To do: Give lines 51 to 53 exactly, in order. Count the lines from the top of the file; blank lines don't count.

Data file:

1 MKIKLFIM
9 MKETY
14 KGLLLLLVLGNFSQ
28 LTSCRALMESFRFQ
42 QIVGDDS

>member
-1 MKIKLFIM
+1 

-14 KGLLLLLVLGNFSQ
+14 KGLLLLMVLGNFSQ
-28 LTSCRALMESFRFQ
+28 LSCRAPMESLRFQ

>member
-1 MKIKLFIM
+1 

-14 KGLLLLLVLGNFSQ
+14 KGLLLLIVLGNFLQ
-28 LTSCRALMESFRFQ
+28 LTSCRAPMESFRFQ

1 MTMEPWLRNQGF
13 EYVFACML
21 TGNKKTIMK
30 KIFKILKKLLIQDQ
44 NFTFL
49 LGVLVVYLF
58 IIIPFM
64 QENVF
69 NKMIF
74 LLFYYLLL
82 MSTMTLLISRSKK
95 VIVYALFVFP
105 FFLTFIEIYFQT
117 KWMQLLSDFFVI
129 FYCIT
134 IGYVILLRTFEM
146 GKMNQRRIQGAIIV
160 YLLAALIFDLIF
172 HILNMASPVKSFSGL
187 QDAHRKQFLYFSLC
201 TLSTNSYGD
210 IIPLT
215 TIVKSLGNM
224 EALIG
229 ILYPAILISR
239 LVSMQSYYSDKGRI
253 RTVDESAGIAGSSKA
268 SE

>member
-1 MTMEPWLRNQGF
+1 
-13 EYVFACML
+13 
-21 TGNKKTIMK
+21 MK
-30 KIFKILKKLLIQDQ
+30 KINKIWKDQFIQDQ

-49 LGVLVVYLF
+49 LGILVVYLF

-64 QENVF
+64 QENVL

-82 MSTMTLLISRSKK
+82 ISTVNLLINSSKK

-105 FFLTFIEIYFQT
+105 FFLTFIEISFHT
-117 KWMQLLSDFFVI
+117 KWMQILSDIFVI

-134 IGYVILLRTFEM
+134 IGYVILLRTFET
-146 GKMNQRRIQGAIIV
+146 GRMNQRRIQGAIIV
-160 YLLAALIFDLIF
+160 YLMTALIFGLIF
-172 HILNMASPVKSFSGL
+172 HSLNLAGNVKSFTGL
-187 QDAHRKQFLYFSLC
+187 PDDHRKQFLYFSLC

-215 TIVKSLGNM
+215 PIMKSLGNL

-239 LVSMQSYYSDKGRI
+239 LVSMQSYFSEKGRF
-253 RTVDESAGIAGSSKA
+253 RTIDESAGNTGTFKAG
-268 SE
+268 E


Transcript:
-13 EYVFACML
+13 
-21 TGNKKTIMK